Saquon Barkley takes the field for his first practice as a Giant at rookie minicamp:
EAST RUTHERFORD, N.J. – Saquon Barkley was the consensus best player available in the 2018 NFL Draft, and the second overall selection by the Giants. He is expected to be the workhorse in the running game, lead an offensive renaissance, and even help prolong Eli Manning's career.
So what does Barkley think of these expectations, which one reporter today labeled "sky high" during a news conference at the Giants' rookie minicamp?
"I don't see them," Barkley said. "I know a lot of people try and set expectations for me. No offense to you guys, but I set my own expectations. I don't care what anyone says in terms of that I have to rush for this or score this. It does not matter to me. I set my own expectations and have my own standards. If I follow you guys, not saying you guys but the media, and try and reach expectations of the fans and the media because I am a high draft pick, if I follow that, I will never become a great player. It starts with myself. I have to believe in myself, set goals for myself, set expectations for myself, and continue to work for those goals every single day."
Barkley certainly doesn't carry himself like a star-in-waiting. Actually, he sounded like most rookies – somewhat in awe of his new circumstances and most concerned with correctly carrying out his assignments.
Take, for example, his response when asked what it is like to be a member of the Giants and working out of the team's Quest Diagnostics Training Center:
"It's amazing," he said. "It finally hit me. It really didn't hit me after I got drafted, but being able to walk into this building, going on a tour, seeing the facility and being back with football people, my teammates and players and to start building that relationship, it is an honor to play for this franchise. Right when you walk in the building, you see the four Lombardi Trophies and you already know what the standard is for this team and this program. I am just happy to be a part of it."
Approximately 60 players are participating in the camp, the majority on a tryout basis. But all eyes are on Barkley as he takes his first handoffs and catches his first passes in a Giants uniform.
When asked what he hopes to show the coaches, Barkley broke new ground for setting modest goals.
"Just that I am a hard worker," he said. "That I am willing to learn and that I am coachable. Obviously, it is a new system for me and for everyone it is going to be different. Everyone will have struggles, but I am willing to learn and I am coachable. Going to try and lead at a young age and start working with the young guys, the rookies. Just try and continue to have fun and play the game I love."
Coach Pat Shurmur is thrilled to have Barkley, but he's not making grand predictions nor putting pressure on his prized pupil.
"I'm certainly high on Saquon," Shurmur said. "But that goes back to let's train them the right way. He's a member of this team. If you ask him, he'll tell you he wants to learn what he's doing and compete at a high level and regardless of what my expectations are for him, he has to come out here and train and do it. That's what's really cool about him is that he has that mindset."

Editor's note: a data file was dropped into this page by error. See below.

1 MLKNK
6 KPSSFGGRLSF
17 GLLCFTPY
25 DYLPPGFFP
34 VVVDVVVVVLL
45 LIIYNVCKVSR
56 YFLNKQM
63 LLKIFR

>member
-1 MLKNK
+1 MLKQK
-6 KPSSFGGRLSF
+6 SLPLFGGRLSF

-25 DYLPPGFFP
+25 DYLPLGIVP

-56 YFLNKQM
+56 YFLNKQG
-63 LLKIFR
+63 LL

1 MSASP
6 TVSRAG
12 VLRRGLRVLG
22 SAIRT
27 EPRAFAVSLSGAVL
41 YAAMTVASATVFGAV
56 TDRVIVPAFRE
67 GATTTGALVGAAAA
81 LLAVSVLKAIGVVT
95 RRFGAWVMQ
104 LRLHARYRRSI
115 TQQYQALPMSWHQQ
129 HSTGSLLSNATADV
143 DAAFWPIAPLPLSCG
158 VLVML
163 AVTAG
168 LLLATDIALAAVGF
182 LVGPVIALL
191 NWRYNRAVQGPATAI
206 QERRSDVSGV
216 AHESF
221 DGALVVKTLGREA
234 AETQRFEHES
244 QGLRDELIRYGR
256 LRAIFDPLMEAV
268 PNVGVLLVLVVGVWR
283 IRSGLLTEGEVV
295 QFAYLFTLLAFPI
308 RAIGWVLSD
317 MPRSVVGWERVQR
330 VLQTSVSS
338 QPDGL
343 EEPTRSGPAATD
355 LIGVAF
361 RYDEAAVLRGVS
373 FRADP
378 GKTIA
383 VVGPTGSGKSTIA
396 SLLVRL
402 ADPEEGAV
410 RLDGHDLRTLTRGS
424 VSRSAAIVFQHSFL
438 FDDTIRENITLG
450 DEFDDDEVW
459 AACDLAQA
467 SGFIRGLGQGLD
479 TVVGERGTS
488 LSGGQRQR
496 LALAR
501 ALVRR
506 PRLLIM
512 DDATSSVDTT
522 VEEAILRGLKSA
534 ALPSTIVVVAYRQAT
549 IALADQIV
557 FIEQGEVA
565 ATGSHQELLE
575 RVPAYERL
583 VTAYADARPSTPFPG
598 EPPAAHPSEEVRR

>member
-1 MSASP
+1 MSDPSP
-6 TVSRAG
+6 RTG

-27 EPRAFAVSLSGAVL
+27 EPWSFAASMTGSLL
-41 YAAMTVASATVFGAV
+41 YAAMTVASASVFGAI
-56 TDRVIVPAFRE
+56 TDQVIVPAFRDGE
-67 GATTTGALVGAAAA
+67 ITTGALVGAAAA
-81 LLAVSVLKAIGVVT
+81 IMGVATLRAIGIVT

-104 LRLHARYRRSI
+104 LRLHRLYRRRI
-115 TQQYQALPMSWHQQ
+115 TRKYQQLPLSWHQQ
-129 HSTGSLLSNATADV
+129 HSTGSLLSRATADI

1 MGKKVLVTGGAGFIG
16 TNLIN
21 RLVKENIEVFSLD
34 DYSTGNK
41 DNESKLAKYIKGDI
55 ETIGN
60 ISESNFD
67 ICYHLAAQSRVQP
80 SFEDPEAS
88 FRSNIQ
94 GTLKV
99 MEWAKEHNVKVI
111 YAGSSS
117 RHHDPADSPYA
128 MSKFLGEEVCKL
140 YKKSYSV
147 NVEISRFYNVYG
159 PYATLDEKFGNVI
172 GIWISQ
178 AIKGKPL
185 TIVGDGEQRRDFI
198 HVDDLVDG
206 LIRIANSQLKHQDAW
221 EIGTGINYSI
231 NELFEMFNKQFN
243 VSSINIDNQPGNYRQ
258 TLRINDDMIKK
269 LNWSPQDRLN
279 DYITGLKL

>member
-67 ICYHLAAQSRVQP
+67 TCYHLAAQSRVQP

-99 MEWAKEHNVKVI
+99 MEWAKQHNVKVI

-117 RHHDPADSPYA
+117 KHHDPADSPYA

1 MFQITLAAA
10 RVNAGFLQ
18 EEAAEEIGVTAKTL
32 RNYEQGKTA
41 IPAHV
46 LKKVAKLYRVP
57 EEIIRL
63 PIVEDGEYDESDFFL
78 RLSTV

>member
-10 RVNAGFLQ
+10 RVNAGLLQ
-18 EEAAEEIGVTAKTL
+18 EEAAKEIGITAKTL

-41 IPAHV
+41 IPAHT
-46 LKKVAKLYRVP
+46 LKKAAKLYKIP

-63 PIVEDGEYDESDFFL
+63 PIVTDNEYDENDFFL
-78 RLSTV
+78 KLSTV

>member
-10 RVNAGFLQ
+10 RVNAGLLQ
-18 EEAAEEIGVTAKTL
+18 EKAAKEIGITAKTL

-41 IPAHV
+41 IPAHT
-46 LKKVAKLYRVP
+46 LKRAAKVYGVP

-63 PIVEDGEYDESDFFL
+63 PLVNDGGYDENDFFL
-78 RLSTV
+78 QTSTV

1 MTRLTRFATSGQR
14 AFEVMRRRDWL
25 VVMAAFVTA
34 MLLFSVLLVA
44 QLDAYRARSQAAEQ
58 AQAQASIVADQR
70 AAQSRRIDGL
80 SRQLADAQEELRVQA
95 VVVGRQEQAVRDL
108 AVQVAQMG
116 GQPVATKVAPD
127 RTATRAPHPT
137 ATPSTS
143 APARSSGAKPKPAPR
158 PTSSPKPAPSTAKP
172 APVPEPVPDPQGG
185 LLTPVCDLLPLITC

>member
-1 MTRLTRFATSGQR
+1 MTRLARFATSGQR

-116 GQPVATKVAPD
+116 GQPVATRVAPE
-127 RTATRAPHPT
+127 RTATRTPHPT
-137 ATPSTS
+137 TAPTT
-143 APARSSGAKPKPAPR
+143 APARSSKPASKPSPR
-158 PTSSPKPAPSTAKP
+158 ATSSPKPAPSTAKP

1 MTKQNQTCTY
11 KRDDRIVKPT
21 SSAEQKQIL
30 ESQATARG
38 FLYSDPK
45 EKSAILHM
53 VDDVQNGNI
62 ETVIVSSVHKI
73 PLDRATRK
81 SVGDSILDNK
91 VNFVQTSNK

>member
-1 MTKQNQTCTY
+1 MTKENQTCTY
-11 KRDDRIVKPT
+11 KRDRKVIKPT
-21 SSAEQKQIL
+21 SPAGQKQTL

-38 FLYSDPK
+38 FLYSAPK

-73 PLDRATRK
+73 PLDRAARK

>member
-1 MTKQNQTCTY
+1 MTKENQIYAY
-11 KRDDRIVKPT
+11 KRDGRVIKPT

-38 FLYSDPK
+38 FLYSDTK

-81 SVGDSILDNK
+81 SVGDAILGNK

In three seasons at Penn State, Barkley rushed for 3,843 yards and 43 touchdowns. He also had 102 receptions, and scored on eight of them. At times, the game looked easy for him. But being an NFL player and playing for the Giants forces him to perform in unfamiliar territory.
"The difference is the playbook," he said. "Definitely the playbook and the system. Going out and always being in the (shot)gun in college and working out of the 'I', which I feel very comfortable doing. That is the difference. It is a different feel and it is obviously the system. At the end of the day, it is football. It is just like we are freshmen all over again. I keep telling those guys that we are starting stuff all over, but we are going to get the system and the playbook down. Just take it day-by-day and step-by-step. I am learning stuff every day."
He believes that curve will not be too sharp.
"I think personally, I learn really quick," he said. "A lot of things are different, I guess you could say, but we ran a lot of similar stuff in college except it had different terminology. Instead of running out of the gun all the time, they run out of the 'I'. That is really the biggest difference in terminology. It is harder to learn by yourself. I had the playbook before and was looking over it, and it is hard to learn there. It is easier to learn when (running backs) coach (Craig) Johnson is in front, and he is telling you this and this. This is why we do this and this is why we do that. It starts to come to you quicker. The best way to learn is actually doing it on the field."
The last two years in college football, no one did it better than Saquon Barkley. Today he began the process that will help him be as prolific and impressive in a Giants uniform.